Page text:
Osoyoos offers family-friendly activities for all ages Rattling along in the back of a 1952 Mercury one-ton truck, my family and I took in the stunning views that surround Covert Farm Family Estate in Oliver B.C., located within Canada’s only desert.

and checked out the farm’s animals. When it comes to a multigenerational activity, it doesn’t get much better than Covert Farm where we could have all happily spent the rest of the day — if we didn’t have swimming on our list of things to do.

old Cooper (second bedroom upstairs) and the fold-out couch in the living room for my son Ted and Carter. With just a one-minute walk to the pool complete with waterslide, swimming was a big part of our weekend.

We also made use of the barbecue attached to our townhome and we grilled dinner outside when we The truck stops at places of weren’t enjoying the fresh interest around the 650-acre farm, which takes 1.5 hours During the May long weekend seasonal ingredients at Restaurant at Watermark, to navigate, and along the way we stayed in a split-level, where chef Adair Scott has our friendly and informative two-bedroom townhome created a menu focussed on guide Krista filled us in on at Watermark Beach Resort the local bounty offered by everything from the sustainable in Osoyoos and it easily the Okanagan, including wine and organic methods used by accommodated me and my pairings from vineyards just owners Gene and Shelly Covert husband (water-view room down the road. It was there to their efforts to keep grapeupstairs), my daughter-in-law we devoured a tasting menu loving bears from destroying Stephanie and five-month for dinner that included an crops. During those brief arugula salad with delicious stops we’d all pile out of the salmon falafels and a platter truck for a closer look at this of assorted grilled meats and working organic farm. local vegetables. We took the Back at the tasting room/ leftovers back to our place to store/outdoor sitting and grill a very tasty breakfast the play area the adults enjoyed a next morning. Meanwhile wine tasting and charcuterie our breakfast at the restaurant board while eight-year-old turned Carter onto brioche Carter jumped on the massive pillow-shaped trampoline, The Desert Model Railroad is a must see when visiting Osoyoos. played in the water feature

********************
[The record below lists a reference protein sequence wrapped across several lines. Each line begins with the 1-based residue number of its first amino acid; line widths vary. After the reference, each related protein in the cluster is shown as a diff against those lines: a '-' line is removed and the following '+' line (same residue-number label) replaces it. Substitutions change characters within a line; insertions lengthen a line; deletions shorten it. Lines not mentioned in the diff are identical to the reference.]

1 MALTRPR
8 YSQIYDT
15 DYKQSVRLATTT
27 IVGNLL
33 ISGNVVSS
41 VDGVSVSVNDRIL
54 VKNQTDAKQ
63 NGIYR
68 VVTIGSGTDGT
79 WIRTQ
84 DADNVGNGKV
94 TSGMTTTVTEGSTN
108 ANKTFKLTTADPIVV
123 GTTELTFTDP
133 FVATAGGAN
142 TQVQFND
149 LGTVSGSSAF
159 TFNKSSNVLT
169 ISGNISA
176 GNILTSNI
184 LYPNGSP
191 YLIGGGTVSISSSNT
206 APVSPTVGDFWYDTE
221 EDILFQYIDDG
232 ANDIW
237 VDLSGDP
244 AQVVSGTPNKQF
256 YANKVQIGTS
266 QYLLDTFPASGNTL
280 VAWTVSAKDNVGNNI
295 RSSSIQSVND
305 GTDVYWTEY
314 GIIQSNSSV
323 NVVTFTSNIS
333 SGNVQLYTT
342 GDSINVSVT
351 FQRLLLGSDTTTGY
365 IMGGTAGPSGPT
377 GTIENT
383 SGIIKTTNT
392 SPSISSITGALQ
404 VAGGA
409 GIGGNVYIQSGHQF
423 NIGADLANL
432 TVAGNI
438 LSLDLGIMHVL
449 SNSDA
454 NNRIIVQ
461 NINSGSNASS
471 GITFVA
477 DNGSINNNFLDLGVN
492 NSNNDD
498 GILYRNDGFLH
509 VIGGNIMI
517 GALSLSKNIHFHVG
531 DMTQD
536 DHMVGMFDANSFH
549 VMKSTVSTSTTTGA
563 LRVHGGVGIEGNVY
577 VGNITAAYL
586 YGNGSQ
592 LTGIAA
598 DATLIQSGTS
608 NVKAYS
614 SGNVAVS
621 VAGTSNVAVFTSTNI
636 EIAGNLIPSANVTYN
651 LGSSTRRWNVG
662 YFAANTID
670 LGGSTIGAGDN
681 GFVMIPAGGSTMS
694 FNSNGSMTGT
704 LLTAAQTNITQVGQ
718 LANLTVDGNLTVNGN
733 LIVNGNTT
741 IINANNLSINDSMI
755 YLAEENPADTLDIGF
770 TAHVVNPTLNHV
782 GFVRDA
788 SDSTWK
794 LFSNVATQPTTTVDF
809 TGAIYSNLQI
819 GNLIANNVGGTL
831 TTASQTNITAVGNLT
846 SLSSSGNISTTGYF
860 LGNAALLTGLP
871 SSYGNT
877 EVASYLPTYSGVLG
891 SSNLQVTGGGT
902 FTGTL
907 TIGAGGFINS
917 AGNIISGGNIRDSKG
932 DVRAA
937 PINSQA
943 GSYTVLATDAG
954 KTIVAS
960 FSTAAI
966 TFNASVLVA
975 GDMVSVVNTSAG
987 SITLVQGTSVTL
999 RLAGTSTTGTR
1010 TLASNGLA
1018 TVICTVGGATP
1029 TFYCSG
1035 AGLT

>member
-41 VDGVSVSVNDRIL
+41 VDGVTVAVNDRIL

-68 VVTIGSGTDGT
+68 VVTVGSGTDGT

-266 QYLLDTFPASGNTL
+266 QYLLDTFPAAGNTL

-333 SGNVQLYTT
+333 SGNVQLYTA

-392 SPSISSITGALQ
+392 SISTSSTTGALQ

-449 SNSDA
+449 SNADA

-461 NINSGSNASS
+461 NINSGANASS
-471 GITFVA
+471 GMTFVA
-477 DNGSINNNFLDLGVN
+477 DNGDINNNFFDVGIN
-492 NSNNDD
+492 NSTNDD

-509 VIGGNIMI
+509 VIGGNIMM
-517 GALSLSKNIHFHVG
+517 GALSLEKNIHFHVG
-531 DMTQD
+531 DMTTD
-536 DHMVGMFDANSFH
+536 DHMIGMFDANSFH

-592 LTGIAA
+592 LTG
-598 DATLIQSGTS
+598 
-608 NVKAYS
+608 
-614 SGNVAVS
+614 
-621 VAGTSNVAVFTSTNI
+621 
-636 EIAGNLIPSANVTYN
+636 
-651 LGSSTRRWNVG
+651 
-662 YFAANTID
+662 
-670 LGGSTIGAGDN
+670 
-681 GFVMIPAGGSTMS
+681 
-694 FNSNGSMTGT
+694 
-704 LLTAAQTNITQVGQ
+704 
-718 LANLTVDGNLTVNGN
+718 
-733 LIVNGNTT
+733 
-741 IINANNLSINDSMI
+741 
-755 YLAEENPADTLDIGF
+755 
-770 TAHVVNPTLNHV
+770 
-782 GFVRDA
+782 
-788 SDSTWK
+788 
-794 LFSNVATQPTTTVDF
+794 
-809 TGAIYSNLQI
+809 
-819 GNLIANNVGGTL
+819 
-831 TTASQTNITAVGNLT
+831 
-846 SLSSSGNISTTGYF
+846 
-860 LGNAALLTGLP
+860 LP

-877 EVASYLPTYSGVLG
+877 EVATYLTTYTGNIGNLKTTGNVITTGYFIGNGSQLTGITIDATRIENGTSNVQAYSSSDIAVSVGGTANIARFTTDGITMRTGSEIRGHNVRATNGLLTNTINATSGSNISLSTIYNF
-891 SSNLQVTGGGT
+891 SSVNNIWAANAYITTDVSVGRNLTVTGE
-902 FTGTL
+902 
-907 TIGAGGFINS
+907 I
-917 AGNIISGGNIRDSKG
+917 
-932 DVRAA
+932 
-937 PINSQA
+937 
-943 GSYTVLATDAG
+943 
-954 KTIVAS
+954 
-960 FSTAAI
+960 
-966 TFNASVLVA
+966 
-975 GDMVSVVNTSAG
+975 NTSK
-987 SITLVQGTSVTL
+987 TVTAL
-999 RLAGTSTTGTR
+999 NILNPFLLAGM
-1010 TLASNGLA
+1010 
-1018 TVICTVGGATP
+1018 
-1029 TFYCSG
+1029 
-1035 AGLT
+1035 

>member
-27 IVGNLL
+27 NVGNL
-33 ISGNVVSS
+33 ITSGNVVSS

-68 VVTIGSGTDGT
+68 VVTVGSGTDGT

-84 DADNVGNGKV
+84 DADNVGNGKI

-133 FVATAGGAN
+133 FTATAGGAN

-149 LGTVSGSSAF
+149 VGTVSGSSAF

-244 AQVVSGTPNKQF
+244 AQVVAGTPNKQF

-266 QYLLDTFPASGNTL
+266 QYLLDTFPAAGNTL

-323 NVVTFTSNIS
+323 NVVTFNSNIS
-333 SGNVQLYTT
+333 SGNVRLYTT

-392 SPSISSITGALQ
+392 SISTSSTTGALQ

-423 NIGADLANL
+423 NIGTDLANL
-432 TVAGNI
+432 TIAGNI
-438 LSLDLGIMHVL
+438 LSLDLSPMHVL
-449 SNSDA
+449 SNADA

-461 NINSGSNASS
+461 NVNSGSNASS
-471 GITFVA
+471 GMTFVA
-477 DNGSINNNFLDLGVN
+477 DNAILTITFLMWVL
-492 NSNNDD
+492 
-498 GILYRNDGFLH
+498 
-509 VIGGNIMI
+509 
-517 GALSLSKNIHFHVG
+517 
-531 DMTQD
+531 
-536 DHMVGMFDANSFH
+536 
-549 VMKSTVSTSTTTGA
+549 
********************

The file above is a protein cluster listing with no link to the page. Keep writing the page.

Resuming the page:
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T H U R SDAY, M AY 3 1 , 2 0 1 8 THE VANCOUVER COURIER

French toast with fresh berries and vanilla cream, which may have spoiled him for any other version. There is also a group barbecue area beside the pool for Watermark guests to use, as well as fitness and yoga classes on the beach, a spa, and stand-up paddleboarding. The Watermark is also ideal because it’s central to worldclass wineries and awardwinning golf courses and is a Mecca for cyclists.

of the top 20 things to do in B.C. on tripadvisor.com — it’s absolutely astounding. Owners Ulla and Poul Pederson and their family have created 4,000-square-feet of themed landscapes covered in more than 1,900 houses and 19,000, tiny hand-painted people. Our favourite scenes included a circus, music festival, Monster Truck track, lake and drive-in movie. Visit osoyoosrailroad.com.

We also ate delicious Mexican food and drank jalapeno margaritas and ice cold Coronas at Spirit Beach Cantina at the NK’Mip RV Park where we sat outside at a table overlooking Osoyoos Lake. The cantina offers live music, a patio with a great waterfront view and a casual, family-friendly atmosphere. Eating aside, here are some other suggestions for a multigenerational trip to Osoyoos:

SUN HILLS RIDING CENTRE Carter enjoyed a long-lead horseback ride while we toured the centre, a humane riding facility where the majority of horses come from rescue situations, including several saved from a slaughter house. As well, owners Sherry Zarowny and Dave McGlynn use alternative riding equipment such as soft rubber hoof boots, saddles without hard frames and, whenever possible, bitless bridles. Visit sunhillsriding.ca.